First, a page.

Academic journal article The McKinsey Quarterly

Breaking through the Barriers to New Systems Development

Academic journal article The McKinsey Quarterly

Breaking through the Barriers to New Systems Development

Article excerpt

Practical -- and tested -- strategies for lightening the burden of "legacy" systems

THERE IS HOPE FOR EXECUTIVES imprisoned by their information systems. For years, an inability to change those systems quickly has thwarted promising business innovations. But several new approaches to systems development are now able to deliver business benefit fast. Not all of them are technically elegant. Not all of them will work in every situation. But, taken as a group, they make even major changes to information systems possible in weeks or months -- rather than the years required by traditional efforts.

These new approaches achieve this, in part, by overtuning many assumptions that underlie traditional development strategies, among them:

Old "legacy" systems must be totally replaced. In fact, legacy systems can often be supplemented or modified to provide most or all of the business value of a new system at a fraction of the time, risk, and cost.

Systems must be tailored to the unique way in which a company does business. Too often, customized systems development does not stand up to cost/benefit anelysis. Especially for relatively standard processes that do not confer competitive advantage -- general ledger, accounts payable, accounts receivable, and order processing, for example -- the economics increasingly favor the purchase of standard software packages. Instead of customizing software to fit a business, it is usually more effective to change business processes to fit the software.

Systems are best designed in their entirety first, and then constructed. Potential users can rarely define in advance exactly what they need a system to do. Indeed, in today's business environment, their needs are likely to change two or three times during the four- to five-year course of normal systems development. So instead of trying to plan every detail in advance, it is better to build the parts of the system that have the greatest potential to deliver business value quickly, put them into operation, and then refine and improve the system as needs become clearer.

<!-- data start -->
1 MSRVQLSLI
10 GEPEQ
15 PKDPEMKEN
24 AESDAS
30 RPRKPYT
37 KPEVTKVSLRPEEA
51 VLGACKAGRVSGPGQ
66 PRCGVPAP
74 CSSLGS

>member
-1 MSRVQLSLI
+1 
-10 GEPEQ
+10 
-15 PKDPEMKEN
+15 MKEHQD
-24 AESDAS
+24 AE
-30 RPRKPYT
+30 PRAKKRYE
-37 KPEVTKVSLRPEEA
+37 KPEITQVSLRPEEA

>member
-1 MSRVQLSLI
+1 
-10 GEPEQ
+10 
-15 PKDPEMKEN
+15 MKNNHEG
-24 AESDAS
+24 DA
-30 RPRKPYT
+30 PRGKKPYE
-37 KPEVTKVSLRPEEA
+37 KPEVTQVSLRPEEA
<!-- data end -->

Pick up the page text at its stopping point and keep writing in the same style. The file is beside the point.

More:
Business value

More important than their overturning of old assumptions, however, is the fact that these new approaches have already demonstrated their ability to deliver new and improved systems more quickly, more cheaply, and more reliably than can traditional methods:

* An electronics manufacturer replaced its core product design, product installation, and aftersales service systems -- approximately 80 different pieces of software, running on four different hardware platforms -- with two standard software packages. From concept to rollout, this substitution took less then two years, cost a fraction of a custom-built replacement, and slashed ongoing support and maintenance costs.

* A consumer goods company developed and installed in less than eight months a new PC-based system to enable salespeople to plan sales "events" for any product in any store. Using scanner data and projections of the likely costs of each promotional event, the system also helps them analyze how much profit a proposed event will yield -- both for the store and for the company.

A question of priorities

One reason that existing systems-building methods are so slow to deliver business benefit is that they are frequently shaped by the systems developer's priorities, not those of the business itself. In the traditional development process, developers can become isolated from business needs. As a result, they spend a great deal of time solving technical problems that bring only marginal business benefit. A good rule of thumb is that 80 percent or so of the value of any system can be captured relatively quickly and easily -- and that the remaining 20 percent can often be so hard to capture as to be not worth pursuing.

The new development approaches discussed below keep efforts focused on the economic 80 percent. These approaches come in three distinct forms. …

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